Here's how to protect your kids from bullying.
Most tween girls look up to "Hannah Montana" star Miley Cyrus and imagine her life must be perfect. In her new memoir, however, Cyrus describes her tortured pre-teen years in Tennessee and reveals that she was bullied by fellow classmates.
"The girls took it beyond normal bullying. These were big, tough girls," she explains in her newly-released autobiography Miley Cyrus: Miles To Go. "I was scrawny and short. They were fully capable of doing me bodily harm."
Miley, 16, describes those early years as "friendless, lonely and miserable."
"Classmates would say, 'Your dad's a one-hit wonder. You'll never amount to anything -- just like him.'"
The "Hannah Montana" star, who refers to her bullies as the "Anti-Miley Club," recalls one incident when she was challenged to a fight in the school lunchroom.
"Three girls strutted up and stood towering over me ... They started cussing me and telling me to get up. I sat there, frozen. I didn't know what to do. Finally, I couldn't take it anymore. I wasn't chicken. What could they do to me? I was surrounded by people. I stood up, still a foot shorter than they were, and said, 'What's your problem? What did I ever do to you?'"
She adds, "They shoved me in [a locker]. I was trapped. I banged on the door until my fists hurt. Nobody came. I spent what felt like an hour in there, waiting for someone to rescue me, wondering how my life had gotten so messed up."
If someone like superstar Miley Cyrus can be bullied, what hope do our kids have? Momlogic asked Ross Ellis, founder and chief executive officer of Love Our Children USA, the national nonprofit leader on child violence prevention, for tips on protecting our children.
Kindness starts at home: "The reality is, any kid can become a bully or be victimized themselves, so it's crucial to take preventative measures now," says Ellis. "Bullying is a learned behavior. So when kids see you criticize others ("Can you believe what Jill was wearing?"), they mimic your actions out in the world. What's more, insecurity usually triggers a bully's behavior. So raising confident and empathetic children will have a two-fold effect: Not only will your kids have positive self-esteem, but they'll be more likely to stand up for other kids who are being harassed."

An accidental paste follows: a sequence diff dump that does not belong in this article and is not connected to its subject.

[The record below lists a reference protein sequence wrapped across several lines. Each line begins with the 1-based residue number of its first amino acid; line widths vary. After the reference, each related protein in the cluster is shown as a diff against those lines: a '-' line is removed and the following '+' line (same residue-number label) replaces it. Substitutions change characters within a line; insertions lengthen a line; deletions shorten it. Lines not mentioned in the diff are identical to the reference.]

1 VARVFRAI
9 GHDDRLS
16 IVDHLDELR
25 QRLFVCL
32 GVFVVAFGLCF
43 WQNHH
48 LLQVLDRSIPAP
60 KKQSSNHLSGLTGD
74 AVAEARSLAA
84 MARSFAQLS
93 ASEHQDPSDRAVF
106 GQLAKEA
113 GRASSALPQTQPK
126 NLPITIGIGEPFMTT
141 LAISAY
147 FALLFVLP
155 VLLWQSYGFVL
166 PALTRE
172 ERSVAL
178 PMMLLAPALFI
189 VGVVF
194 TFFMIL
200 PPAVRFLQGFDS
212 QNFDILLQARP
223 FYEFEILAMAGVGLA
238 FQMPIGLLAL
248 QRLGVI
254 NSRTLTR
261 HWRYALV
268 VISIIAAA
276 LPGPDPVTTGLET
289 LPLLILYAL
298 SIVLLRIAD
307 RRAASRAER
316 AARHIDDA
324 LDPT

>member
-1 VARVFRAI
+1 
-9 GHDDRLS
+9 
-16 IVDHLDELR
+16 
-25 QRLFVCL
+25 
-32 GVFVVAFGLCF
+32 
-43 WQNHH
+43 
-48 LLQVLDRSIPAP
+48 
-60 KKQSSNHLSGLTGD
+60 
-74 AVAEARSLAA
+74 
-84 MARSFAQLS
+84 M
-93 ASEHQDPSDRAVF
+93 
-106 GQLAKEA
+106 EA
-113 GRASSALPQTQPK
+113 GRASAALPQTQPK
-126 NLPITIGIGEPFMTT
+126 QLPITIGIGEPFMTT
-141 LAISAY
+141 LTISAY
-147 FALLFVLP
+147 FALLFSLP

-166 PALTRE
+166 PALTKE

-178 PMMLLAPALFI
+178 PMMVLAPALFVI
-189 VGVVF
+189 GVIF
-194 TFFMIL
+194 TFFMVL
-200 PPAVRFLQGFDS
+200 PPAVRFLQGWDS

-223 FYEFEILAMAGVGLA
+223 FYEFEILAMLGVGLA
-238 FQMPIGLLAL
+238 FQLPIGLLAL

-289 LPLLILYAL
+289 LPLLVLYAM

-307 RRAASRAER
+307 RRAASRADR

Develop a buddy system: "It's a fact that bullies rarely strike groups -- they just don't have the guts," says Ellis. "If your child is being harassed, make sure he or she walks around school with a friend, or is within earshot of a teacher." If someone does start bullying your kid, have them look the bully in the eye and say, "I don't like your teasing. Stop it right now." Then they should walk away and report the incident. If the bully pushes, teach your kid not to hit back. "Bullies want a reaction, so if the victim reciprocates, the problem will worsen," says Ross.
Take action: "As tempting as it is to sit down with the troublemaker's parents, don't," says Ellis. "Most parents are defensive toward criticism of their child or are in denial there's even a problem." A better idea: Go to the school directly, and record every incident of harassment. Then ask your school to develop an anti-bullying program and form a watchdog group with other parents. "The sad truth is most prevention lies with parents, because most schools just don't take bullying seriously enough."